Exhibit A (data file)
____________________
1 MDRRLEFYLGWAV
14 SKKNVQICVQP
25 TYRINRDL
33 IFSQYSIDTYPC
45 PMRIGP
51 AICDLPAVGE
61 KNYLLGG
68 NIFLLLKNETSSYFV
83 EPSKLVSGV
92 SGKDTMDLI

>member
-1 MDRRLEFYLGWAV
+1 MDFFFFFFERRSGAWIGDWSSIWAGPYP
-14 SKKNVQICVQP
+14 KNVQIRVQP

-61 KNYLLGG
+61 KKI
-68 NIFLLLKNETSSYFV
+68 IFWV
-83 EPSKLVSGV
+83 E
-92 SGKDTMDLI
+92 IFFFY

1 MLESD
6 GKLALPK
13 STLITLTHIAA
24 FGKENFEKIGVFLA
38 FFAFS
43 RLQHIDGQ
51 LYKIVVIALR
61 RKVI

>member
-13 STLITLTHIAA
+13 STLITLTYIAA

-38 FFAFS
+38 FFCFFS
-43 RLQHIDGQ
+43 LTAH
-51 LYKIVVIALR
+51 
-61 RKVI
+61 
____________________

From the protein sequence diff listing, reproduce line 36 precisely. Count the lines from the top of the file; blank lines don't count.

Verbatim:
+38 FFCFFS